As the Brazilian Amazon suffers its worst human rights and environmental crisis in a generation, it is logical to associate this tragedy with a government that foments chaos and destruction. Bolsonaro and his accomplices are indeed responsible for this state of emergency, yet private sector actors profiting from his assault often escape scrutiny. Given their central importance to the viability of Bolsonaro’s Amazon agenda, this complicity must end.
For the third year in a row, Amazon Watch has published groundbreaking research that links international corporations to the crisis in the Amazon. The first two reports in the series outlined how global consumers and financial institutions enable those behind local environmental and human rights abuses. This year’s edition, launched in close partnership with the Association of Brazil’s Indigenous Peoples (APIB), “Complicity in Destruction III: How global corporations are enabling violations of Indigenous peoples’ rights in the Brazilian Amazon,” tracks land invasions, violence, illegal deforestation, and other rights violations such as the obstruction of land titling and prior consultation processes.
By pinpointing Brazilian and international companies engaged in these practices from the mining, agribusiness, and energy sectors, the report also exposes the complicity of major US-based financiers BlackRock, Citigroup, JPMorgan Chase, Vanguard, Bank of America, and Dimensional Fund Advisors. Together, they invested more than US $18 billion in nine companies behind wanton environmental destruction and Indigenous rights violations between 2017 and 2020.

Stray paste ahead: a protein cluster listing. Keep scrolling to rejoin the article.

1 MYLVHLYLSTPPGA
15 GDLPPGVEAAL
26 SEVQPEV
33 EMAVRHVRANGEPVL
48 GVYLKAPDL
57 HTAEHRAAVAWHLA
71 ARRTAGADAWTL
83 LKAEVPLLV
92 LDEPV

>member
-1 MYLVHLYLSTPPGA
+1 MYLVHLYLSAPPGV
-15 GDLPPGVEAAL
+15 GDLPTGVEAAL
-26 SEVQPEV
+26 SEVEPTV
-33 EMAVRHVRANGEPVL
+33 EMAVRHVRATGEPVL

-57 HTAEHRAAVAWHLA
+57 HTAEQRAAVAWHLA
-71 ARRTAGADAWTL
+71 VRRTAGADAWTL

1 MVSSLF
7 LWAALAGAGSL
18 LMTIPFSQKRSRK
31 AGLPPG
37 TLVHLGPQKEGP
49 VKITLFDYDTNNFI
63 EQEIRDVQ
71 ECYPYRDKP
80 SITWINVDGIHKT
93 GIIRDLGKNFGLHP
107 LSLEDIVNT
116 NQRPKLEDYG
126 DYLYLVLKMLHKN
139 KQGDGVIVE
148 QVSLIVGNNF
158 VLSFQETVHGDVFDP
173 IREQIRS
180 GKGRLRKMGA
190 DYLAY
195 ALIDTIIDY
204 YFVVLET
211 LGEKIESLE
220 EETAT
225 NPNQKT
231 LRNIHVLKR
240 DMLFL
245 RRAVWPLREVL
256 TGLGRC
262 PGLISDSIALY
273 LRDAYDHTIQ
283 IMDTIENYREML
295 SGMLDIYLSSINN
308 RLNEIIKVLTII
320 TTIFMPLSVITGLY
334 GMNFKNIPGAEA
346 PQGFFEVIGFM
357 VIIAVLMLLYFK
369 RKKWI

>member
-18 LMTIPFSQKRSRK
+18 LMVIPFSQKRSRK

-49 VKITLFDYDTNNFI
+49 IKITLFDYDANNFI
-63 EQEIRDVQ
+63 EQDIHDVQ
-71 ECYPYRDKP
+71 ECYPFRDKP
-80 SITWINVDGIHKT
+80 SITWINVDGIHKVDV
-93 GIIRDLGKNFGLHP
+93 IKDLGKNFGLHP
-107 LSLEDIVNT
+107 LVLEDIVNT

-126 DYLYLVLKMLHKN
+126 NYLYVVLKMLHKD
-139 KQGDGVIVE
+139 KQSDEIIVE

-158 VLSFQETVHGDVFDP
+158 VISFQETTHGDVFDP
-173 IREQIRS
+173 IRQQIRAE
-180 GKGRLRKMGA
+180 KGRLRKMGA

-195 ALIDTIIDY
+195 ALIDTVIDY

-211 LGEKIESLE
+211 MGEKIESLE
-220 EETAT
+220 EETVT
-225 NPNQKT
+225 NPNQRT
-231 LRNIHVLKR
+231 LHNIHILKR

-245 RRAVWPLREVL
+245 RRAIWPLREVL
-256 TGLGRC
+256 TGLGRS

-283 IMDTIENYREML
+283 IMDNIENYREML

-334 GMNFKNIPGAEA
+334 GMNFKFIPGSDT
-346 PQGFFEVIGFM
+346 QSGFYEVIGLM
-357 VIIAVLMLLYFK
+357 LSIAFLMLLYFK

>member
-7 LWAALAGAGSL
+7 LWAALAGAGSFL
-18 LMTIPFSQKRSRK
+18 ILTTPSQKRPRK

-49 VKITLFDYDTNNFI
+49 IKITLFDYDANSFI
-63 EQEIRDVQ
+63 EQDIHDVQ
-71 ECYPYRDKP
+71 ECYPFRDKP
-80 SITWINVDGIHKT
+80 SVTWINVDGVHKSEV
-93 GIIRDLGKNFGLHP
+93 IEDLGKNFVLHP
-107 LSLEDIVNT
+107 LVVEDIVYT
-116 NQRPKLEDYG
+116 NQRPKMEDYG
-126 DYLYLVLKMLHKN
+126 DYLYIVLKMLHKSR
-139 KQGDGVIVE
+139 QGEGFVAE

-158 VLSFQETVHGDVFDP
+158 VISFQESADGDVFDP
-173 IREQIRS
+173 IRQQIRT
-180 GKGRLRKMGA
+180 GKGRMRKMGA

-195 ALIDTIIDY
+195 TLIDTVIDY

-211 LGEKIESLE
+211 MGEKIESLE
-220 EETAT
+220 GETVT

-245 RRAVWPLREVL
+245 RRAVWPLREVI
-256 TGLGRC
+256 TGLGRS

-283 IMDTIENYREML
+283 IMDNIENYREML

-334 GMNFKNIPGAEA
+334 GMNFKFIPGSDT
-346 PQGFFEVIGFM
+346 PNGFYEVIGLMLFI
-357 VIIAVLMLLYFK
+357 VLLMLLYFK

BlackRock, the world’s largest asset manager, continues to enable Indigenous rights violations and Amazon destruction despite being profiled in our previous report, Complicity in Destruction II. According to our research, it poured US $8.2 billion into companies such as the notorious meat-packer JBS, shady soy trader Cargill, and murderous mining giant Vale.
“The flow of foreign investments to companies operating in Brazil has expanded into an intricate international network. As these projects advance, Indigenous peoples are often treated as an ‘obstacle to development,’ and their lands are invaded, occupied, looted, and destroyed,” said Eloy Terena, APIB’s attorney. “These conflicts stem from the pressure to open new exploitative operations in Indigenous territories, leading to full-on attacks by land-grabbers and other local actors, accompanied by the systematic disrespect for legislation that protects Indigenous lands and rights.”